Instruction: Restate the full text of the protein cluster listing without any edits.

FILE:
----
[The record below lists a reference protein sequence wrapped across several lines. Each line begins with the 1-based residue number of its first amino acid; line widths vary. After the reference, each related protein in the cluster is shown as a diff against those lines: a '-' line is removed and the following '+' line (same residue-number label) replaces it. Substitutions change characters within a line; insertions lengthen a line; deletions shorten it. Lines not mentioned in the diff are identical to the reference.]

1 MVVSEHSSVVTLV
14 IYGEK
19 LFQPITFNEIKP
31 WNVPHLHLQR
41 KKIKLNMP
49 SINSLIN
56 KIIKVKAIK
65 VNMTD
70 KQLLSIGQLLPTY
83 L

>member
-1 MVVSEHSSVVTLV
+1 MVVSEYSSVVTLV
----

[The record below lists a reference protein sequence wrapped across several lines. Each line begins with the 1-based residue number of its first amino acid; line widths vary. After the reference, each related protein in the cluster is shown as a diff against those lines: a '-' line is removed and the following '+' line (same residue-number label) replaces it. Substitutions change characters within a line; insertions lengthen a line; deletions shorten it. Lines not mentioned in the diff are identical to the reference.]

1 MVVSEHSSVVTLV
14 IYGEK
19 LFQPITFNEIKP
31 WNVPHLHLQR
41 KKIKLNMP
49 SINSLIN
56 KIIKVKAIK
65 VNMTD
70 KQLLSIGQLLPTY
83 L

>member
-1 MVVSEHSSVVTLV
+1 MVVSEYSSVVTLV